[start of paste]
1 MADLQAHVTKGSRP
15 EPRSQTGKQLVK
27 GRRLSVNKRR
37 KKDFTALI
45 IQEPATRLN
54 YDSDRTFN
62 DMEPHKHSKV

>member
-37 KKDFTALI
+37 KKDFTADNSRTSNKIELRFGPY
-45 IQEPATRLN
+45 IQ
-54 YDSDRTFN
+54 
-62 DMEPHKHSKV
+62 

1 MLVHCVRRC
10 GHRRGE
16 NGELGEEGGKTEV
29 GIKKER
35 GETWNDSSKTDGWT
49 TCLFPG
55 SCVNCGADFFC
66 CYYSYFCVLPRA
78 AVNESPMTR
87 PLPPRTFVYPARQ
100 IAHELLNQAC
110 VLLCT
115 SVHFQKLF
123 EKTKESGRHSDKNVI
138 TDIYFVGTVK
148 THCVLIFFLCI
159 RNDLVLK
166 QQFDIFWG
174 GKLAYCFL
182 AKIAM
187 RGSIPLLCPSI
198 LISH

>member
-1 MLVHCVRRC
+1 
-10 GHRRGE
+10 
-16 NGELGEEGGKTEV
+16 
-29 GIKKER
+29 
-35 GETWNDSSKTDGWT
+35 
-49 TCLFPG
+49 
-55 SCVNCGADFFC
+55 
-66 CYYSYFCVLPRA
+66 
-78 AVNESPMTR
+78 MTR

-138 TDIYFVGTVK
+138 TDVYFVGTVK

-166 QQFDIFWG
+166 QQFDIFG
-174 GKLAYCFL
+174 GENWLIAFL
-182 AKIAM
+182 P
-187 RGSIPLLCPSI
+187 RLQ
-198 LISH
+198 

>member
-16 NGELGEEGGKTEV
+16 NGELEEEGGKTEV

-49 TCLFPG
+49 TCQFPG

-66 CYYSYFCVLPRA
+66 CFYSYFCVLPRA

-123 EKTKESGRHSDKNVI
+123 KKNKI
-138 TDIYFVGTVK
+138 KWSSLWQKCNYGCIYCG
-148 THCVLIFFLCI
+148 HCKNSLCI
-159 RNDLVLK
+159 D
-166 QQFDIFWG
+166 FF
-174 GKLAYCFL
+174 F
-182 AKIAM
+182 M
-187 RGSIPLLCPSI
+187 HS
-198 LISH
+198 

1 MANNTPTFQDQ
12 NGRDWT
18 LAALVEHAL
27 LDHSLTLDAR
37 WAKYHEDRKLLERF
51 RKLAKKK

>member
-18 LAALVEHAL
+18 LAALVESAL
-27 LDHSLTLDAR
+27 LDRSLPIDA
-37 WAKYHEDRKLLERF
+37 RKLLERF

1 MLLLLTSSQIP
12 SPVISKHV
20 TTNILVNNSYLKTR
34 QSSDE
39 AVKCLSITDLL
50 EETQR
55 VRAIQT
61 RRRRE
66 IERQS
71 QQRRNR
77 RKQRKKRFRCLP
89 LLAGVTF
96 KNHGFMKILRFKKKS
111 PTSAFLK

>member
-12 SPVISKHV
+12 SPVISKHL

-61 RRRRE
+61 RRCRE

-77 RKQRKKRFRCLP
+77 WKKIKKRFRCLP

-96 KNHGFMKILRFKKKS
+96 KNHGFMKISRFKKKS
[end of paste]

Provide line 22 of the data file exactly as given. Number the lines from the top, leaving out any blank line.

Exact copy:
49 TCLFPG